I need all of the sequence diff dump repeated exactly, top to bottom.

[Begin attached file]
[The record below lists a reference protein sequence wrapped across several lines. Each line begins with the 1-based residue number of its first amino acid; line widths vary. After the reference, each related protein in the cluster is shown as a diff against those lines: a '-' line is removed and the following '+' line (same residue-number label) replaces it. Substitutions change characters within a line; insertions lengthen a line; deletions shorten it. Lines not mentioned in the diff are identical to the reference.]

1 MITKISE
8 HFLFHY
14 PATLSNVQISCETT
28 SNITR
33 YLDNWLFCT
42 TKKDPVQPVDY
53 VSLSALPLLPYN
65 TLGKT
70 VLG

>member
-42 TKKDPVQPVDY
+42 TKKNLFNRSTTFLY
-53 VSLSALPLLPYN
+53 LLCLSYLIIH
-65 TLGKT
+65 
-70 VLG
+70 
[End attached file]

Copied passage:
[The record below lists a reference protein sequence wrapped across several lines. Each line begins with the 1-based residue number of its first amino acid; line widths vary. After the reference, each related protein in the cluster is shown as a diff against those lines: a '-' line is removed and the following '+' line (same residue-number label) replaces it. Substitutions change characters within a line; insertions lengthen a line; deletions shorten it. Lines not mentioned in the diff are identical to the reference.]

1 MITKISE
8 HFLFHY
14 PATLSNVQISCETT
28 SNITR
33 YLDNWLFCT
42 TKKDPVQPVDY
53 VSLSALPLLPYN
65 TLGKT
70 VLG

>member
-42 TKKDPVQPVDY
+42 TKKNLFNRSTTFLY
-53 VSLSALPLLPYN
+53 LLCLSYLIIH
-65 TLGKT
+65 
-70 VLG
+70 